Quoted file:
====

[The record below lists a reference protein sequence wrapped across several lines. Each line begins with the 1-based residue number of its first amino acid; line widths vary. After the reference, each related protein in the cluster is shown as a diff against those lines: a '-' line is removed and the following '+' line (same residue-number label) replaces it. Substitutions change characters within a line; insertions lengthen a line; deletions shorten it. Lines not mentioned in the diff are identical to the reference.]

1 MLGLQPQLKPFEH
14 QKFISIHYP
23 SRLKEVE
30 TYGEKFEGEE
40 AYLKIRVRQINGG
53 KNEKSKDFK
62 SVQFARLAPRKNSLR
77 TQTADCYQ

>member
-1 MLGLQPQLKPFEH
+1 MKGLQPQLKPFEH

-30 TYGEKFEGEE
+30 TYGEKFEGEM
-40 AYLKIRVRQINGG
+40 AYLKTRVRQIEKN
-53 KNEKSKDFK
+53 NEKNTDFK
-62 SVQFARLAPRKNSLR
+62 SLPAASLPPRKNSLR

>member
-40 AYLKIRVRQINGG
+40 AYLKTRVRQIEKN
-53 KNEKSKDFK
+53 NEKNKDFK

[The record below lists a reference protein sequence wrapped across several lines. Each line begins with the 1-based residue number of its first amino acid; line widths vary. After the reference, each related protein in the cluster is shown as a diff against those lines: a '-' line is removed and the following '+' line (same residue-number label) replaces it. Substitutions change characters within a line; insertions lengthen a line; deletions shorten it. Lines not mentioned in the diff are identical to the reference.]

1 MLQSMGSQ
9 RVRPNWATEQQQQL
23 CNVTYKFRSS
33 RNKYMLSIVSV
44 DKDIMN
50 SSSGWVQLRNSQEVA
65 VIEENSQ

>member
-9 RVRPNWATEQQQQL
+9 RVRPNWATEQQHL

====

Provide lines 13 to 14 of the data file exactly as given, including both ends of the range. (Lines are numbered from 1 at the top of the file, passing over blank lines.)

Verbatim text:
-30 TYGEKFEGEE
+30 TYGEKFEGEM